At least for the next month, the market seems clearly in two minds as to whether to treat the euro as a pro- or anti-risk currency. Does it rally if Greek risk is resolved given that European risky assets would do well, or does it perversely go lower as volatility and VaR levels fall and the near-term risk of short covering squeezes dissipates? As long as these questions remain hard to answer, the immediate risk-reward for euro positioning looks unappealing.

The euro area has actually found a way to immunize itself from Greek contagion. Deleveraging by European banks since 2012, combined with a lack of direct private-sector exposure to Greek debt, arguably leaves Europe’s banking system less exposed to Greece than in the past. And the introduction of OMT, TLTROs and now QE by the ECB creates more of a backstop for the periphery than existed before. Direct and persistent liquidity injections via ECB bond purchases also reduce the need to price in “panic” scenarios.

Jane Foley, Rabobank:

Market positioning, risk aversion/risk appetite, the ECB’s QE programme and the Eurozone large current account surplus are likely factors.

The eurozone’s current account surplus stood at EUR18.6 bln in March. While this well below the EUR30.5 bln that was recorded at the start of the year, it is still a generous figure. The current account balance has been trending higher since 2011 and this year’s high marks a record since the inception of EMU. A current account surplus does not on its own establish a safe haven currency but it is a highly desirable quality for a safe haven and does increase the likelihood of associated behaviour – as is currently being exhibited by the euro.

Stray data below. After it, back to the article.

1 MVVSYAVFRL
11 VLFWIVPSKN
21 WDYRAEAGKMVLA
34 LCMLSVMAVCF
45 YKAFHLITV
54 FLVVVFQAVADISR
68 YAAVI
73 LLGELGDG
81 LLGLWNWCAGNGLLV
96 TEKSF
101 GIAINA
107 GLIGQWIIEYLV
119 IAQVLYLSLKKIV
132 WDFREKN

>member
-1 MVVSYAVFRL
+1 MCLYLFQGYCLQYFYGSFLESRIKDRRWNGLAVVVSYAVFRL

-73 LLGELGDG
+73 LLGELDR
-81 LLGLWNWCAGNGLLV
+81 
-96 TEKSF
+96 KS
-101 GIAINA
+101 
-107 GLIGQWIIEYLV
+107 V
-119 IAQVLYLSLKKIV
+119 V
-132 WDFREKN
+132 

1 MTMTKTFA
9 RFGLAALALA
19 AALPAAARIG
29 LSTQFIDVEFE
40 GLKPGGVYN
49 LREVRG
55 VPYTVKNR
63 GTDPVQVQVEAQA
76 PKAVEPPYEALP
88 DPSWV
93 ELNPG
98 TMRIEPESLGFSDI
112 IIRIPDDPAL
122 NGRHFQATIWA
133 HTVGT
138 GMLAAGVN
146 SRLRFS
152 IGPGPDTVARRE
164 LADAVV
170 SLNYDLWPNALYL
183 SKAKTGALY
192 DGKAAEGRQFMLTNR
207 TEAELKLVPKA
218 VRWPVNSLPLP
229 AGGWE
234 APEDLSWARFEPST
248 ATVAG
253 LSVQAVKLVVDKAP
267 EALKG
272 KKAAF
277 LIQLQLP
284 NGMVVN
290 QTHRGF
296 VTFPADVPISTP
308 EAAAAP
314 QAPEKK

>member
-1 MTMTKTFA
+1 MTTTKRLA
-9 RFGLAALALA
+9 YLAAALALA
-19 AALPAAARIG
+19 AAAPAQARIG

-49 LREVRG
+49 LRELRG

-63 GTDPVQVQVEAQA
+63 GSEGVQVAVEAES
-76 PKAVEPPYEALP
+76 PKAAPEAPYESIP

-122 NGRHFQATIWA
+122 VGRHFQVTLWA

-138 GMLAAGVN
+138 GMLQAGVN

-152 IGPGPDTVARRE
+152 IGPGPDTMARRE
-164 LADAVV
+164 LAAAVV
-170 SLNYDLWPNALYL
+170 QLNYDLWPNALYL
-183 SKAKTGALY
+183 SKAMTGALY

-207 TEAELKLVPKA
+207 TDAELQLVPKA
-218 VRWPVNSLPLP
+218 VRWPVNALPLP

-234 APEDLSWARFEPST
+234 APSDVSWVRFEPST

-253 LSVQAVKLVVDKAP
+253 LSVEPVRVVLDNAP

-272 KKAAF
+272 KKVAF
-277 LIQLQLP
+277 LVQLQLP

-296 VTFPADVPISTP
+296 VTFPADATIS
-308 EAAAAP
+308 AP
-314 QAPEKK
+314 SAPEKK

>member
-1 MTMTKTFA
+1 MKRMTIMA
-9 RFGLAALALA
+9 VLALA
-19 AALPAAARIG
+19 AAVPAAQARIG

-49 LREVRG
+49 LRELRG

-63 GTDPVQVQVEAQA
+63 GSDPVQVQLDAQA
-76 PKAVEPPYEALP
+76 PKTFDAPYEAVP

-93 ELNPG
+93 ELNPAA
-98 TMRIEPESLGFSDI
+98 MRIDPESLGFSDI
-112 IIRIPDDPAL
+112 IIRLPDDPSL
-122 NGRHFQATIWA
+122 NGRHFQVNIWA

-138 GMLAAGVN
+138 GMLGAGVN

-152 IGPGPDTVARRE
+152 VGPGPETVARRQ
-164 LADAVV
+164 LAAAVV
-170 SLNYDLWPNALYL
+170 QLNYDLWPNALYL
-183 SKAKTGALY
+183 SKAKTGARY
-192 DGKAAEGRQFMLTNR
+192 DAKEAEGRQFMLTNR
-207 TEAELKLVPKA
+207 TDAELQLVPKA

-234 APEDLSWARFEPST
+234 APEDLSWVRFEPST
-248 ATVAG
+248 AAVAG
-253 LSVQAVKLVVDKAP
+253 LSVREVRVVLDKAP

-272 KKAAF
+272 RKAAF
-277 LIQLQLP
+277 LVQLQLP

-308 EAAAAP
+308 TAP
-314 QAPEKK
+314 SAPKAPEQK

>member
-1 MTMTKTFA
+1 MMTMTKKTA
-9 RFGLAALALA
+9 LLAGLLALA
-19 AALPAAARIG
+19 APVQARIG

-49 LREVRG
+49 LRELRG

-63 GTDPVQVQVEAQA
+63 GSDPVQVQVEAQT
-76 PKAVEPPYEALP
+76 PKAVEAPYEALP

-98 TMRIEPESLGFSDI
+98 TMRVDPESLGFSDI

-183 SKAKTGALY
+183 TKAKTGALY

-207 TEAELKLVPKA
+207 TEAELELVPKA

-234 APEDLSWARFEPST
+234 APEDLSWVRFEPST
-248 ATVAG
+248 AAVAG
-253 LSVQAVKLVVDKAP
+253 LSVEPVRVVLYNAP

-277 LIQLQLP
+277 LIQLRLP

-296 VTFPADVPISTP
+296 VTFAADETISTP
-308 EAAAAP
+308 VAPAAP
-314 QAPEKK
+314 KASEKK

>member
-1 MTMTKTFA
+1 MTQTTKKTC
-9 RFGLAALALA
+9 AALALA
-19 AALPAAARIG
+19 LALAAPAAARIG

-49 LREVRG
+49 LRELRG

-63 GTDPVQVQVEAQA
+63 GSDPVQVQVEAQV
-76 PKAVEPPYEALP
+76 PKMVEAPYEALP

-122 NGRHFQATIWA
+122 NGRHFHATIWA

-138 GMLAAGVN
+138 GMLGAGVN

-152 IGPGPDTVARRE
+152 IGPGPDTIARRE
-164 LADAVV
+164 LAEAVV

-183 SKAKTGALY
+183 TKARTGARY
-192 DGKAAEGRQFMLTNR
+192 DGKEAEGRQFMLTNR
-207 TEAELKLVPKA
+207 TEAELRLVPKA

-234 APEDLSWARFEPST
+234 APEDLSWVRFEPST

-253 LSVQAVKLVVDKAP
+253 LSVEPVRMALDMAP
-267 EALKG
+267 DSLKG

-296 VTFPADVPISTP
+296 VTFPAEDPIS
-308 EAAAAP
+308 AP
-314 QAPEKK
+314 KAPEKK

The combination of uncertainties regarding Greece and domestic political uncertainties in countries such as Poland and Turkey threatens to undermine demand of higher risk emerging-market assets and drive money home to current account surplus nations.

Kit Juckes, SG:

1) The market doesn’t really believe in Grexit. 2) the market doesn’t really think the Fed’s going to do anything much. 3) the market doesn’t think Grexit, or Fed hikes, make much difference 4) Euro buying from people cutting back European equity exposure as it drifts down

I think we’ll get a move when we get a September Fed hike properly priced in and a further rise in front-end US rates. Or if Grexit actually happens. I want to be short euros in July/August

There’s a 99% probability of a Greek default some time… A 40% chance of default in this round, and a 40% chance of Grexit this summer.

Simon Derrick, BNY Mellon:

The price action elsewhere (moves in core/periphery spreads, the resurgence of sterling as safe haven trade) says [the stability] might not last that much longer.

If there’s a default and ELA is withdrawn then a move towards Grexit is very possible. A parallel currency could be interim step though.

It seems reasonable to suppose that a default and possible exit by Greece could, in turn, see the ECB take further steps (“whatever it takes”) to dampen the impact on the other nations. In a yield-driven world this could well be the move that really dents the euro.